Not the Osmonds
Is a conspiracy afoot by an unnamed Republican presidential campaign to draw votes away from former Massachusetts governor and Mormon Mitt Romney?
That’s what one Inside the Beltway reader wants to know, saying that at 7:30 p.m. on the evening of Super Tuesday, two young men claiming to be Mormons knocked on the front door of her Northern Virginia home.
“Interestingly enough, the Virginia presidential primary is one week away,” she notes. “I’m not normally the suspicious type, but it dawned on me that those two young men were not Mormons, but supporters from another presidential campaign … trying to hurt Romney with this religious card.”
She points out that most people “find it irritating to be interrupted during the dinner hour, and I think most door-to-door salespeople know that. I’ve never known any religious door knockers to canvass neighborhoods at night. And besides, these guys were not good looking enough to be Mormons.”
While Sens. Hillary Rodham Clinton and Barack Obama continue to attack one another, albeit more subtly than prior to Super Tuesday, the Democratic National Committee is trying to shift the focus — or more accurately the direction of the arrows — toward Sen. John McCain, whom it sees as the Republican presidential nominee.
“Mike Huckabee and Mitt Romney are done,” Democratic National Committee Chairman Howard Dean went so far as to declare yesterday, adding that Democrats “can’t wait for Hillary or Barack to win the nomination.”
Out of vogue
Percentage of Democrats in 2006 who said they supported the Iraq war when it began: 21
Percentage of Democrats in 2003 who said they supported the war: 46
— Harper’s Index, February 2008
Potholes to playas
The Washington legislative office of the American Land Rights Association is going a bit afield to warn that Congress wants to seize control of every drop of U.S. water by giving the Army Corps of Engineers jurisdiction over everything from “bathtubs to baptismal fonts.”
Short of that clever stretch of the imagination, which did grab our attention, the Clean Water Restoration Act of 2007 would effectively amend the 1972 Clean Water Act by replacing the words “navigable waters” with “waters of the United States.”
The association contends the act defines waters of the United States with “such breathtaking scope” that federal agencies would be required to regulate every liquid square inch of the country.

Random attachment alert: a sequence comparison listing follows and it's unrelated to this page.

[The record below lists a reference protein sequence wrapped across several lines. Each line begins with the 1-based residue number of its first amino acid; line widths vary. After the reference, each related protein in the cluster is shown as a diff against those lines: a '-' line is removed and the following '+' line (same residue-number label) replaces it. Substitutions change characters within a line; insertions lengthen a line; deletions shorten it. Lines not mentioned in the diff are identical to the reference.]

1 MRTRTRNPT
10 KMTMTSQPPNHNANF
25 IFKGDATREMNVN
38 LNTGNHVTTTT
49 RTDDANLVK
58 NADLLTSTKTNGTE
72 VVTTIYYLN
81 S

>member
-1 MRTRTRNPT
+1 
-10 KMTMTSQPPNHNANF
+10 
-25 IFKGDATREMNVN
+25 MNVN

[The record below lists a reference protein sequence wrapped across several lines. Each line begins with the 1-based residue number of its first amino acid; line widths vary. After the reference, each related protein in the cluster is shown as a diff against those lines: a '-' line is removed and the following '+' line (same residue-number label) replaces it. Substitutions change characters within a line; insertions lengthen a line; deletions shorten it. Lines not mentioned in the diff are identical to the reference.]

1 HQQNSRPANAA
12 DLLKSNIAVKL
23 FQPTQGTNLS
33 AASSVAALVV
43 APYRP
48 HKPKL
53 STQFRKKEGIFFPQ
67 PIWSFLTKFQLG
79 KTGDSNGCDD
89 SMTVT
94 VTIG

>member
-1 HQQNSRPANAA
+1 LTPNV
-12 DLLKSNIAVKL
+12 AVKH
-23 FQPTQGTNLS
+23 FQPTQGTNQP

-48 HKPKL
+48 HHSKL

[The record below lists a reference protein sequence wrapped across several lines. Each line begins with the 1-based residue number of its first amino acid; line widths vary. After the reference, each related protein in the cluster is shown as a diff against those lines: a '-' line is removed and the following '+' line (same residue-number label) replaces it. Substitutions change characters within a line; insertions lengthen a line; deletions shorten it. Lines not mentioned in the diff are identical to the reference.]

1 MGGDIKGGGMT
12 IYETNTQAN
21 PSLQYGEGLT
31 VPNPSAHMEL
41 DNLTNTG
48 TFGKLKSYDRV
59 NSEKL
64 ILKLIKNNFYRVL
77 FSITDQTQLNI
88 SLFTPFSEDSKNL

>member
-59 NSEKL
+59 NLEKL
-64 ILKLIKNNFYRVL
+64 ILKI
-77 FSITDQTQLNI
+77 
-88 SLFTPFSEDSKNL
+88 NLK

Here’s the exact definition as proposed: “The term ‘waters of the United States’ means all waters subject to ebb and flow of the tides, the territorial seas, and all interstate and intrastate waters and their tributaries, including lakes, rivers, streams (including intermittent streams), mudflats, sandflats, wetlands, sloughs, prairie potholes, wet meadows, playa lakes [a flat dried up area, especially a desert basin], natural ponds and all impoundment of the foregoing, to the fullest extent that these waters are subject to the legislative power of Congress under the Constitution.”
With Senate Democrats up in arms after CIA Director Michael V. Hayden‘s acknowledgment this week that the agency used waterboarding on detainees following the September 11, 2001, terrorist attacks, Inside the Beltway reader Dick Tracey thinks he’s found a more suitable interrogation method.
The Washington-area resident just returned from two months in Japan, where he notes there are two traditional methods of interrogation: fumie and fumiji.
He sent us a recent newspaper clipping, in which a Japanese hotel operator was subjected to fumiji by his interrogator — forced “to step on three pieces of paper bearing the names of his father and grandson, while promising that he would become an honest man soon.”
Stomping on the picture of a loved one while promising to become an honest citizen is called fumie.
Happy Rat Year
“I send greetings to those celebrating the Lunar New Year, the Year of the Rat.”
— President Bush, this week
• John McCaslin can be reached at 202/636-3284 or firstname.lastname@example.org.